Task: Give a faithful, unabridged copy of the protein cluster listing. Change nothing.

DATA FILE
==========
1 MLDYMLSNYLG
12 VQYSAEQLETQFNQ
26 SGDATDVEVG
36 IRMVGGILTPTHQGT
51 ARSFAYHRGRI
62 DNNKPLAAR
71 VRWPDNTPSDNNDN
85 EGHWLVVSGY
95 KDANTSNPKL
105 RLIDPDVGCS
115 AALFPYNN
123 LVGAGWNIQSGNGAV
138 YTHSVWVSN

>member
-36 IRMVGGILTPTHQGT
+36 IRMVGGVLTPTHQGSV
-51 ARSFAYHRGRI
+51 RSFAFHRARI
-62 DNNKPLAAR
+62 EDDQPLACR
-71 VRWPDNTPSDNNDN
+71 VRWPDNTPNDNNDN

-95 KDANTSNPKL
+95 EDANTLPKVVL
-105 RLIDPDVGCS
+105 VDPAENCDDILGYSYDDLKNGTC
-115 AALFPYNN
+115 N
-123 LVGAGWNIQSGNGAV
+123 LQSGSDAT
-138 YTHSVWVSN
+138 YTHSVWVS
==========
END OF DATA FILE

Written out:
1 MLDYMLSNYLG
12 VQYSAEQLETQFNQ
26 SGDATDVEVG
36 IRMVGGILTPTHQGT
51 ARSFAYHRGRI
62 DNNKPLAAR
71 VRWPDNTPSDNNDN
85 EGHWLVVSGY
95 KDANTSNPKL
105 RLIDPDVGCS
115 AALFPYNN
123 LVGAGWNIQSGNGAV
138 YTHSVWVSN

>member
-36 IRMVGGILTPTHQGT
+36 IRMVGGVLTPTHQGSV
-51 ARSFAYHRGRI
+51 RSFAFHRARI
-62 DNNKPLAAR
+62 EDDQPLACR
-71 VRWPDNTPSDNNDN
+71 VRWPDNTPNDNNDN

-95 KDANTSNPKL
+95 EDANTLPKVVL
-105 RLIDPDVGCS
+105 VDPAENCDDILGYSYDDLKNGTC
-115 AALFPYNN
+115 N
-123 LVGAGWNIQSGNGAV
+123 LQSGSDAT
-138 YTHSVWVSN
+138 YTHSVWVS